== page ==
I do know about the inequalities and injustices I face as a womon. I know the fear and trepidation of just walking out at night alone in the city, being in a restaurant without a partner or criticized when it is known I am not a Christian anymore. I know the feeling of rage when a pregnant woman’s right to birth with a midwife is viewed as “abuse towards the baby” or “a selfish need for a candlelit birth above safety” by the state. I know how it is to be treated by a male doctor who believes women do not need all the information on any procedure-just sign on the dotted line and trust him. I know what its like to look back and see the herstory of the way the medical (patriarchal) system has always treated womyns health care as if womyn were guinea pigs. I am a womon who is treated as all womyn are.
But I admit I don’t know what it is like to be lesbian womon in this culture, or an African American womon or a Latina womon or disabled womon or disabled womon. I don’t have those experiences at all. But I believe I don’t need those experiences to stand up for cruelty to womyn or to be a feminist. The bottom line is that womyn’s rights are womyn’s rights, and I am fighting for them in my own way in my own community on a daily basis.
I do consider myself a fledgling feminist. I won’t claim to know all the issues, the herstory of it all, the key womyn who have been involved or even with whom I am primarily politically aligned so far as what I stand for. I can sit back for now and watch and observe the feminist movement and learn from some powerful women, both lesbian and hetero. It is something I fully intend to do at this point as well as continue to subvert the patriarchal system as much as possible in my own small way in my community with my group of womyn companions.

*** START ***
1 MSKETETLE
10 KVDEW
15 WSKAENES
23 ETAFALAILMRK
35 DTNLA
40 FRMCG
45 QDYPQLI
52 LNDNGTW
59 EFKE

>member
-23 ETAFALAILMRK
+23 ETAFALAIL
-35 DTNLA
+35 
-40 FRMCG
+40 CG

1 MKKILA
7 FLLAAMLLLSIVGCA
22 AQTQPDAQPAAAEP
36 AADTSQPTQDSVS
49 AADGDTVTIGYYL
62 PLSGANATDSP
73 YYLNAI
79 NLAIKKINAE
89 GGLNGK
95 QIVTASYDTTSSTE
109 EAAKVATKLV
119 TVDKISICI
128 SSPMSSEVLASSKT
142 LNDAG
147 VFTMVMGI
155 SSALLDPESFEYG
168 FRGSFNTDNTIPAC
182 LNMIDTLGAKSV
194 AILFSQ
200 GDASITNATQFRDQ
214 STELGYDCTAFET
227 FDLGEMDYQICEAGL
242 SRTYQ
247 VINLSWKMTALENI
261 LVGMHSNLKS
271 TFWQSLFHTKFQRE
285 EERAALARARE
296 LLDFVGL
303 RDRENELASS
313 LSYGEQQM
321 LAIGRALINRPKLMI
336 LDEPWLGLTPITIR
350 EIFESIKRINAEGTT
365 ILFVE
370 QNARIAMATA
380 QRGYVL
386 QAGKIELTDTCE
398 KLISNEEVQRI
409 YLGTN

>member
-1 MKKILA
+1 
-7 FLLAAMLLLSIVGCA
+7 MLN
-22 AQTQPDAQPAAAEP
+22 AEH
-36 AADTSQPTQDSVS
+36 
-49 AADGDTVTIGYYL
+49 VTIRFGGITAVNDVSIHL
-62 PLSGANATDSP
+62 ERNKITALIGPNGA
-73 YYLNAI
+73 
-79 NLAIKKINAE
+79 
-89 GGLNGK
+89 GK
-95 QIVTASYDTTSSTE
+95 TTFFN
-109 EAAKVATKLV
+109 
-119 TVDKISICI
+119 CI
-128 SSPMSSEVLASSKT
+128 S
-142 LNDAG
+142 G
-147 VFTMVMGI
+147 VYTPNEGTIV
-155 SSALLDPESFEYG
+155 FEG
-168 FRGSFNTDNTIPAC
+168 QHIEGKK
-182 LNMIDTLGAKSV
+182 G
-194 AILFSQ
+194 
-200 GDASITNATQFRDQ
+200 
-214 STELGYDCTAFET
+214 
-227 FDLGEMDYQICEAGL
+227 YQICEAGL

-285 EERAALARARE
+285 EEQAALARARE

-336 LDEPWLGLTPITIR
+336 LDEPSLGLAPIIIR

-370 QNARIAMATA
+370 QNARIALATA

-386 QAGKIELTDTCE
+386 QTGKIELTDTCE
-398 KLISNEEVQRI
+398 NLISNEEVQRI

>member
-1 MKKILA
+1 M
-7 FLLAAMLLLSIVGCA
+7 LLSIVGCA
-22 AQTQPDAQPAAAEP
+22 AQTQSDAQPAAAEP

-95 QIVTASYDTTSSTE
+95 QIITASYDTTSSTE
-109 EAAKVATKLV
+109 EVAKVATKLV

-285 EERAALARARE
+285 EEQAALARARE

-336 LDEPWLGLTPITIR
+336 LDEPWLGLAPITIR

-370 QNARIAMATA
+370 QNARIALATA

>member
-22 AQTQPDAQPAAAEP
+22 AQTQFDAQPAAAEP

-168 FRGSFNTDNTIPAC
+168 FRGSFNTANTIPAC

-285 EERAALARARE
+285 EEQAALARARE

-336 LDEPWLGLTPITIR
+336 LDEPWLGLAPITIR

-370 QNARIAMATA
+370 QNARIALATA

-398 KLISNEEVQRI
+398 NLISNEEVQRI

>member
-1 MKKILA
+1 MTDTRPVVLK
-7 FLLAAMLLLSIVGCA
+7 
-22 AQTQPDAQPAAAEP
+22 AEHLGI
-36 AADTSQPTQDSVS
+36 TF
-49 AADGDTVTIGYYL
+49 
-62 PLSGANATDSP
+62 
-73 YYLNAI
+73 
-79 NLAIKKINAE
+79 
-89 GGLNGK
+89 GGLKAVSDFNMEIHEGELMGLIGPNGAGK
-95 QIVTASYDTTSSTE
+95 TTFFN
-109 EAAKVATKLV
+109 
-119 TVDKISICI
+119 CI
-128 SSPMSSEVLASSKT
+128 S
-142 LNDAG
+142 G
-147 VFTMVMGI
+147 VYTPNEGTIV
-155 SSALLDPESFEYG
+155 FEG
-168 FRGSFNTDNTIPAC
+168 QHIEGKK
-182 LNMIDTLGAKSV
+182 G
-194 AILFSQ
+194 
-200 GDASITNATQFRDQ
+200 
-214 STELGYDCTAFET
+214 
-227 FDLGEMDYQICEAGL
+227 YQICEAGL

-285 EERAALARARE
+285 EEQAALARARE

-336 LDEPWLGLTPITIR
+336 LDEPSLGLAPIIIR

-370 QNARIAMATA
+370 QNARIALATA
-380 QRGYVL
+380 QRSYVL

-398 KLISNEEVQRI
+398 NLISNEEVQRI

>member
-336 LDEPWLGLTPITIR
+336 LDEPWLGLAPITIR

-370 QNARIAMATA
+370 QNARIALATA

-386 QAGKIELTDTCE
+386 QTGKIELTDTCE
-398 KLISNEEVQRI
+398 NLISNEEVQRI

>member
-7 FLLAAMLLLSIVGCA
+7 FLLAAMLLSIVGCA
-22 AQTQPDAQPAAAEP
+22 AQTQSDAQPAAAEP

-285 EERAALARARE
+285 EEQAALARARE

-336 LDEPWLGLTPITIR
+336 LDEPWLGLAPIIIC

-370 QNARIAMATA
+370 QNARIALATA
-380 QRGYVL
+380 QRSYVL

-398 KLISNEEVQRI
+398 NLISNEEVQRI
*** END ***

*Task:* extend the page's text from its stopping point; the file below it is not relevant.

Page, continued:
I enjoy the company of womyn. If being a lesbian is truly a sexual orientation and not a choice, then I am not lesbian. Still, I am womon-centered in everything I do. My life’s passion/work is still about womyn. I go to womyn’s festivals and womyn’s events. But so far as sexual orientation, I am hetero. I know it would be easier to “fit in”in some places if I just chose to be a lesbian, but I am not willing to deny who I am for anyone else ever again. Trying to become what others think I should be is no longer an option for me. Becoming who I am meant to be is what I am striving for as a feminist.
I hope to make a difference in my community in whatever way I can, but I am standing in opposition towards what I believe to be the only true enemy of womyn’s rights- patriarchy.
—Donna Mitchell is a homebirth midwife, single mother of nine children, herbalist, aromatherapist, and women’s health practitioner. She lives in a state that is hostile to anything that empowers womyn in areas of education or health care. She is a recovering Christian and a worshipper of the goddess Hecate and Morrigan.